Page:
The Unofficial Guide to OSCEs: Candidate Briefings, Patient Briefings, and Mark Schemes; written directly in line with The Unofficial Guide to OSCEs, is designed to help students practically go through a mock OSCE, either with patients in hospital or with friends at home.

As with The Unofficial Guide, the following sections are included: Histories, Examination, Orthopaedics, Practical Skills, Communication, Paediatrics, Obstetrics and Gyaenacology, Radiology, and Psychiatry.

This book aims to empower your examination preparation and help you on your way to excelling in the OSCE. We wish you all the best in your upcoming examinations and your future medical career.

Key Features

Candidate Briefing: Real life instructions that would be read by the candidate before going into the OSCE station.

Patient Briefing: Real life instructions that would be read by the actor playing the patient before going into the OSCE station.

Z

Mark Scheme: A check list of things that it is important to cover in the station. The examiner can tick off points as they are covered in the boxes provided, and there is room for the mark scheme to be used five times to gauge progress

u

Questions and Answers for Candidate: Questions can be asked to the candidate. The answers are provided.

L

Additional Questions to Consider: Other questions surrounding the general theme of the station. They are ones to consider and think through as alternatives to those provided.

Unoffical Guide To Passing OSCEs - Buy The Book - Button image

includes 92 scenarios, covering medical history taking, clinical examination, practical skills, communication skills, plus specialties, meaning that everything for medical students is covered in one place.

The book is designed to allow students to role play a real life OSCE, with each station containing:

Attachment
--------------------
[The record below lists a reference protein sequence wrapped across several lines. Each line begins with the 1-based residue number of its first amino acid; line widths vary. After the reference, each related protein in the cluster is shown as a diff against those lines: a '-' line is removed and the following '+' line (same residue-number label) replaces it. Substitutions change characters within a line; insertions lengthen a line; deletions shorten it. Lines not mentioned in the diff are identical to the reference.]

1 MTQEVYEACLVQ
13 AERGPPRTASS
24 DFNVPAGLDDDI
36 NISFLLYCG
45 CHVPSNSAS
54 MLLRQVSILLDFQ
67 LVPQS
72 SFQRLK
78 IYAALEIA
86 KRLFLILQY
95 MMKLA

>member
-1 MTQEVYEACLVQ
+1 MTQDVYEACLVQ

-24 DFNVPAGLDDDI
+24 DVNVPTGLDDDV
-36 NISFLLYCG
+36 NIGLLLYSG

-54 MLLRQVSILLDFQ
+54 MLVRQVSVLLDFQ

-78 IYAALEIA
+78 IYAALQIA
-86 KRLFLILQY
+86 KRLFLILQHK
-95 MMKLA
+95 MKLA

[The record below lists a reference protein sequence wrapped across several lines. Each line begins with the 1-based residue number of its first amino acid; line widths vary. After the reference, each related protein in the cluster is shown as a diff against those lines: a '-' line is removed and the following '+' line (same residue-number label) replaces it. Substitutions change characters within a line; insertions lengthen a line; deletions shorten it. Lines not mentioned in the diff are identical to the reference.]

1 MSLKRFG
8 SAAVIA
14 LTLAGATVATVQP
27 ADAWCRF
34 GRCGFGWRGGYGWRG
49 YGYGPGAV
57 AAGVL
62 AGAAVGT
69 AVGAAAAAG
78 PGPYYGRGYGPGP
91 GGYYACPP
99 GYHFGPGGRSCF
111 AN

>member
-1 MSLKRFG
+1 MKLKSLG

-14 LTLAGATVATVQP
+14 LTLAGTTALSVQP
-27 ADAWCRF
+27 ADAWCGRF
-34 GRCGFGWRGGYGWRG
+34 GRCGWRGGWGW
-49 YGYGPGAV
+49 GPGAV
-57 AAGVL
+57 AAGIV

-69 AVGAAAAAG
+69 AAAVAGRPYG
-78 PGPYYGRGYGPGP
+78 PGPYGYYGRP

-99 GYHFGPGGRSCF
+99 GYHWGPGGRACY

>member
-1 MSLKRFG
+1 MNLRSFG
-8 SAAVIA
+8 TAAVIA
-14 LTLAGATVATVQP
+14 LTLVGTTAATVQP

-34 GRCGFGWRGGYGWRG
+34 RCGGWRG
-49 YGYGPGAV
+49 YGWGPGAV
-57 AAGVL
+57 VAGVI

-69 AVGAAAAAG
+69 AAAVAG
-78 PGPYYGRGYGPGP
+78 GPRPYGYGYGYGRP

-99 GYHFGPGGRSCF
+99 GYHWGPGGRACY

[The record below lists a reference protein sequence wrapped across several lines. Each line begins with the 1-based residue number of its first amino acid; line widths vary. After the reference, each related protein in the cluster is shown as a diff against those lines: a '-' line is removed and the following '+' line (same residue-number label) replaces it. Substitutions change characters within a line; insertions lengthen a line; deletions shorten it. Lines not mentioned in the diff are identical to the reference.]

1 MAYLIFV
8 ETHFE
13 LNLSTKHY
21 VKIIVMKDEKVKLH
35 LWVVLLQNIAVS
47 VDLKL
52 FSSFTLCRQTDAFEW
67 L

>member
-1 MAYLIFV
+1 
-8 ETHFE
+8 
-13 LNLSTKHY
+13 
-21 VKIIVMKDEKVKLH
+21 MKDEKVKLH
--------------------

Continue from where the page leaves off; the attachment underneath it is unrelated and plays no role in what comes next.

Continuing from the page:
1. a briefing for an actor playing the patient
  2. a briefing for the student and
  3. a mark scheme and questions to ask for the examiner

This book has relevance beyond examinations, with the mark scheme checklists acting as a day to day reference for professionals.

Zeshan Qureshi portrait facing right

Zeshan Qureshi, Chief Editor

Paediatrics trainee at Great Ormond Street, and the Institute of Child Health.

We believe:…that fresh graduates have a unique perspective on what works for students. We have captured the insight of medical students and recent graduates in the language that they used to make complex material more easily digestible for students.

…that medical texts are in constant need of being updated. Every medical student has the potential to contribute to the education of others by innovative ways of thinking and learning. This book is an open collaboration with you: the readers of the Unofficial Guide to Passing OSCEs have become the writers of this book. We welcome your suggestions and collaboration on developing this textbook in the future, and our other titles from adding new stations to simply making what we have already even better